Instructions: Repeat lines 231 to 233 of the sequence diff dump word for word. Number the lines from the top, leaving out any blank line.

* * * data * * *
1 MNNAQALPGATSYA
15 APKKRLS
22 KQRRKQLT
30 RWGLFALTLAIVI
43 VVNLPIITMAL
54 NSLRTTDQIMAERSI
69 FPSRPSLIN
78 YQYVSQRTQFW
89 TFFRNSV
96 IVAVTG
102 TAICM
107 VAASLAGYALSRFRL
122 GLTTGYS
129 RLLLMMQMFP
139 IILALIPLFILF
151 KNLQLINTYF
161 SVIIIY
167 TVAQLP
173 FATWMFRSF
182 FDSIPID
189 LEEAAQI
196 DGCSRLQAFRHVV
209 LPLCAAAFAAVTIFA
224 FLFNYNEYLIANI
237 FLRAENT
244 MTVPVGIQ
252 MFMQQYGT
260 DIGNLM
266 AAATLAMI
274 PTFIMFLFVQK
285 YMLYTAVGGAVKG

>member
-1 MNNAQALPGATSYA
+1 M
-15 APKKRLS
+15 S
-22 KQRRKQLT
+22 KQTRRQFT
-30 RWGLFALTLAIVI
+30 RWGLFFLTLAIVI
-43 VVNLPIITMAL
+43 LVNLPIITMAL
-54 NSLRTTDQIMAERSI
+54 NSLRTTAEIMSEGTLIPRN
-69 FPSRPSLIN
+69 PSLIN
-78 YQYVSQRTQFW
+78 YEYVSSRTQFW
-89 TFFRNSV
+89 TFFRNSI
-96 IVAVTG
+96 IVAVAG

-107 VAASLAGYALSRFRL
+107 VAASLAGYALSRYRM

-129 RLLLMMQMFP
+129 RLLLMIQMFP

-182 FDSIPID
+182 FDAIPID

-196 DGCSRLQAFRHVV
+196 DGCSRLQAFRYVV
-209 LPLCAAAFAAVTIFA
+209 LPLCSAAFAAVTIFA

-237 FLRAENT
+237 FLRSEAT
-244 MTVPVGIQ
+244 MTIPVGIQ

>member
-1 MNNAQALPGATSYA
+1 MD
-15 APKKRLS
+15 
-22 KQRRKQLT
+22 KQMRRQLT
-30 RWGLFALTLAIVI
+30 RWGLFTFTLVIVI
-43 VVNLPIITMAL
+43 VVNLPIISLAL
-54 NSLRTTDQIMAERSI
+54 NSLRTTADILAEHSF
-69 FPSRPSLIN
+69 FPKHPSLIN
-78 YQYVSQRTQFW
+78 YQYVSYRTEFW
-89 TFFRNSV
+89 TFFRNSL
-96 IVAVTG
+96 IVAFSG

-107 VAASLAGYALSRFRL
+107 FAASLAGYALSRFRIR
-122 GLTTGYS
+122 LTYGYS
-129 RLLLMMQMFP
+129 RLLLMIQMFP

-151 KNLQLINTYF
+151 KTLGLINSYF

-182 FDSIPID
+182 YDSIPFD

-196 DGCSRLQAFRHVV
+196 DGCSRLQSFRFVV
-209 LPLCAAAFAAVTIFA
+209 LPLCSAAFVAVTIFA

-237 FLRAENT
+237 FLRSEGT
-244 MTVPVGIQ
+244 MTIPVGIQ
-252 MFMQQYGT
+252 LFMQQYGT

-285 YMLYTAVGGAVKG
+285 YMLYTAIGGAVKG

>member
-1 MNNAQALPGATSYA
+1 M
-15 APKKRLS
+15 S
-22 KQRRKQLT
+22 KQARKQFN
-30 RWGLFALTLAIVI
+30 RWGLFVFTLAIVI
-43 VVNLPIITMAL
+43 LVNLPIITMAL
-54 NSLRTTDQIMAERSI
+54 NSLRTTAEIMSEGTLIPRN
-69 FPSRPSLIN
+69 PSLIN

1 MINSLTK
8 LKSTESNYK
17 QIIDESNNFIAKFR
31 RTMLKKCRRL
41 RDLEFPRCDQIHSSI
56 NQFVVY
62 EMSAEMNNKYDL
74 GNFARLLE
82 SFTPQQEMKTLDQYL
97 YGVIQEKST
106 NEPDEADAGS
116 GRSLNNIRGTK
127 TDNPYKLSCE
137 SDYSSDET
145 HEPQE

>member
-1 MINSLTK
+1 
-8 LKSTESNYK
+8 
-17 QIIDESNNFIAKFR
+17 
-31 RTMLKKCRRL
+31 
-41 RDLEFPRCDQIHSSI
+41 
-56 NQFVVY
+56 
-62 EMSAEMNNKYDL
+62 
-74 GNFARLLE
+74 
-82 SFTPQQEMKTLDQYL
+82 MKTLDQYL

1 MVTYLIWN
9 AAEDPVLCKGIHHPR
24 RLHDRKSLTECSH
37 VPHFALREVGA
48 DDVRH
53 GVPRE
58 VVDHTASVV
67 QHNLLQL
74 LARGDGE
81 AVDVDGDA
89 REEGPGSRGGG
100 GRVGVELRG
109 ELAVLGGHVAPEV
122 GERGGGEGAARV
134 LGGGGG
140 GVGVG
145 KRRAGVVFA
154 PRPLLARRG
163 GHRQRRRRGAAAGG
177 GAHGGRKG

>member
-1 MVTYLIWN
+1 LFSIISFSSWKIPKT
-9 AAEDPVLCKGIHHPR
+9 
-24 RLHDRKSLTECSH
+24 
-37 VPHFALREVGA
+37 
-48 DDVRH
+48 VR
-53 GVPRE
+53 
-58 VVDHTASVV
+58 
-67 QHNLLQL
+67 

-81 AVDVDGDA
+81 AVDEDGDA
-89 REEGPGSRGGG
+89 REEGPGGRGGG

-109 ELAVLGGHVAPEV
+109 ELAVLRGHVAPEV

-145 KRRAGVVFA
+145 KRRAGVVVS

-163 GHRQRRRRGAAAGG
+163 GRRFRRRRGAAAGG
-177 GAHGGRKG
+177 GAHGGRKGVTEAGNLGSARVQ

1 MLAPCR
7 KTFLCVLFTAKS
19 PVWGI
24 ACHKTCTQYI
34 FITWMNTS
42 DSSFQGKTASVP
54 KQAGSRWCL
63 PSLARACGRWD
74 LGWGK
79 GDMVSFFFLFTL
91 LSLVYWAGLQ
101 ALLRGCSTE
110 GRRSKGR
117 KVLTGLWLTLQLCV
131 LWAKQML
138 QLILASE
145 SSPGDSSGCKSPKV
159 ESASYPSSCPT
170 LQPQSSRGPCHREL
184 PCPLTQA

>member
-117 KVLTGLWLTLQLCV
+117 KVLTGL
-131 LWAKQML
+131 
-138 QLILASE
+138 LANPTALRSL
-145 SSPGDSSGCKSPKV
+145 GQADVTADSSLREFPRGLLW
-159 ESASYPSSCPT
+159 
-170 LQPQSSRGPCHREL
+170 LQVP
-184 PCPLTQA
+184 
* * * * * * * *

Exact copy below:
-131 LWAKQML
+131 
-138 QLILASE